It is when a Test reaches this kind of stage that the thoughts of England supporters turn to the Test Which Must Not Be Mentioned. As we go into the final day, only South Africa can win the game, a scenario that seemed unlikely to say the least as Stokes and Bairstow flogged the hosts’ bowling around Newlands a couple of days ago.
This was always going to be a possibility, given a surface that has shown no signs whatever of deterioration and has proved something of a batting paradise, and unlike one or two, for this particular blog it isn’t being wise after the event. Of course, in reality the draw is by far the likeliest outcome, and for England to lose would represent an even worse calamity than The One That Didn’t Happen given both surface and the much more limited potency of the South African attack. It is an amusing temptation to draw parallels, but they almost certainly aren’t going to be there.
And thus England should be able to comfortably bat out the final day, making the most of the batting practice. Ideally, they will be able to take the same from it that South Africa have, the opportunity to play a couple of the batting line up into form, not least the captain.
The regrets will be there, England were astoundingly profligate in the field, dropping anything up to ten catches (depending who is counting) in the duration of the innings; some were tough, some were anything but. One of the more peculiar truths of playing cricket is that dropping catches is…well, catching. At the start of South Africa’s innings the question was whether England would create enough opportunities to take twenty wickets, to not be too far off that after the first innings, and without bowling South Africa out is quite something. A quick (and of course simplistic) totting up of what those drops cost comes to around 350 runs. Amusing then that Stuart Broad ended the day charged with a Level One offence by the ICC for dissent, one wonders if it was directed at umpires or fielders.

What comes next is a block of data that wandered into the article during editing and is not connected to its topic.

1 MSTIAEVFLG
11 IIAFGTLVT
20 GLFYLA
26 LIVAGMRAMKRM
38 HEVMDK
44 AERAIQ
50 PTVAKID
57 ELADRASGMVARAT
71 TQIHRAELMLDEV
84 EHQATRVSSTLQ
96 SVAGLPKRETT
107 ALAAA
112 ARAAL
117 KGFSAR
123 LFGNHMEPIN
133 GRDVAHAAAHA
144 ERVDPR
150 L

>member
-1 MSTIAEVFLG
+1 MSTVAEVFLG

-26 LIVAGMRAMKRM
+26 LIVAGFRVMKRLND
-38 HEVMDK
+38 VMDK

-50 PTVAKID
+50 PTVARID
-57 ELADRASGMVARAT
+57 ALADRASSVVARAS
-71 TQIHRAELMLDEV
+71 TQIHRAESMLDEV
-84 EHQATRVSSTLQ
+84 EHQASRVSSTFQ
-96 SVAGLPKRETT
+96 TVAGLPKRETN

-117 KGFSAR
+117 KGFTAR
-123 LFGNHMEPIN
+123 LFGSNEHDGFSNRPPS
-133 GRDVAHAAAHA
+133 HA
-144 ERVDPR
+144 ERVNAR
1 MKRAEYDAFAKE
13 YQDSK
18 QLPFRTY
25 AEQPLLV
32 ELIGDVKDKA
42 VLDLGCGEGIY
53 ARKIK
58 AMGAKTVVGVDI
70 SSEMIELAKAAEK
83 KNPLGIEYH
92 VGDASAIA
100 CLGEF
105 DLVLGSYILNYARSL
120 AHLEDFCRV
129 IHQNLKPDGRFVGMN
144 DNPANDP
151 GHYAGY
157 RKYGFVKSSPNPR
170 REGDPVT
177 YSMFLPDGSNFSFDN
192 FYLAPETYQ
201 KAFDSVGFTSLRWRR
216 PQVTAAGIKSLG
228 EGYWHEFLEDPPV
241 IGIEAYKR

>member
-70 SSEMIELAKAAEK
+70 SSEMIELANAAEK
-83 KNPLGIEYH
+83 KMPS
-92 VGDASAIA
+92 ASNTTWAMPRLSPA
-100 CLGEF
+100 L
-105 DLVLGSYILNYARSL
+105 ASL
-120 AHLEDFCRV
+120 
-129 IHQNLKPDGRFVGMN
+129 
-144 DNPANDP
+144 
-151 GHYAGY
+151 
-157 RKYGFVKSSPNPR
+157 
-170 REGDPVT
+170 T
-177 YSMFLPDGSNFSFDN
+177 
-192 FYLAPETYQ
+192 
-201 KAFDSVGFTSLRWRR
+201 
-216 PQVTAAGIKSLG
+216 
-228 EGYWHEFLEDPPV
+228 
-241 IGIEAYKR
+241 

If England had a slightly better day than yesterday – four wickets! Four! – it still belonged to South Africa. Hashim Amla duly completed his double century and Faf Du Plessis continued to provide sterling support. What followed came completely out of the blue, as three wickets fell for ten runs including both set batsmen. De Kock was skittish and won’t look back fondly on the shot that led to his dismissal, and with a deficit of still nearly 200, the England bowlers suddenly had a spring in their collective step.
Temba Bavuma has had a pretty terrible press this series, dismissed as being a quota player, derided for not being remotely good enough. Of course, for English eyes it is the first time most will have seen him play, and given his travails in the first game, questions about that were reasonable enough. Yet one game never has been sufficient to judge a player, particularly one unknown to the observer. He didn’t look great, but a few keen watchers said he had talent. Eleven years ago, similar aspersions were laid at the door of another South African batsman starting out, one who looked out of his depth at the highest level. Perhaps people have heard of him – his name is Hashim Amla.
The one thing not to be is holier than thou over this; given the political element of the composition of the South African team the suspicion that better players are not going to be picked is always there, and Bavuma had hardly taken the world by storm in his first six Tests. For British observers though, he is nothing but a new player, and one who may or may not succeed – we rarely have the in depth knowledge to make assumptions about the ability of a particular player, and perhaps staying silent is the wiser course until the evidence is in place. Plenty of people have been made to look stupid by Amla proving himself a wonderful cricketer, to risk it a second time is careless at best.